My college creative writer professor taught me this. "Don't wait until you're inspired to write," she said. "You may have an assignment to write on stewardship. Chances are, you may never get inspired to write on stewardship! Yet if that's your assignment, that's what you'll have to create. So instead of hoping inspiration will come, write without inspiration."
She told us to sit at the typewriter (yep, I've just admitted this was in the dark ages before computers!) and simply type. To "think through my fingers" means I sit down and command words to come. Imagine what a thrill this is to a publisher: To know he can call me at the last minute with a challenge such as, "This book deal is falling through with the author we had on board. He's no longer on the project. We heard you're a fast writer. Can you do the book in a week?"
Yes, I can.
I can't tell you how many assignments I've gotten simply because I've learned this secret! I have friends who have published, but they — like many writers — will sit in front of the computer for hours anguishing over each word. Is this the right verb choice? What should I say next?
They're wonderful writers, but they're not being contacted by publishers. I feel it's a great honor to have a publisher contact me and ask if I'll take on a book project!
So Throw Up!
To "write through my fingers" means I vomit words onto a computer screen. I can always go back later and edit and move paragraphs. But what's the main problem with writer's block? Simply getting started. Train yourself to sit in front of your computer and direct your thoughts through your fingers. Immediately. Don't wait. It has to be the process of NOW! This eliminates writer's block.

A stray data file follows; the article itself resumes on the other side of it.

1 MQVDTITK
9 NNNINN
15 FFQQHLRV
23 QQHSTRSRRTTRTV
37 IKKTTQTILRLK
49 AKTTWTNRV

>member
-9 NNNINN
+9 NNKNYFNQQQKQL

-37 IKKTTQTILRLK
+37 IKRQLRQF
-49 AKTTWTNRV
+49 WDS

Does this mean you'll never be inspired? No. Inspiration will still come, but the problem with inspiration is ... none of us can predict when it will hit. So cherish inspiration, but instead of waiting for it to produce writing, strive to produce without being inspired.
I'm not negating inspiration; I'm simply trying to guide you around it. You'll still need inspiration to complete good writing. And it can come from a variety of places.
Because I write a lot for teens, I've discovered I can get a lot of inspiration from secular teen magazines: Seventeen, Teen Vogue, Glamour, etc. And because only words — not ideas — can be copyrighted, I can take some great ideas from secular venues and turn them around: How can I give this a Christian spin?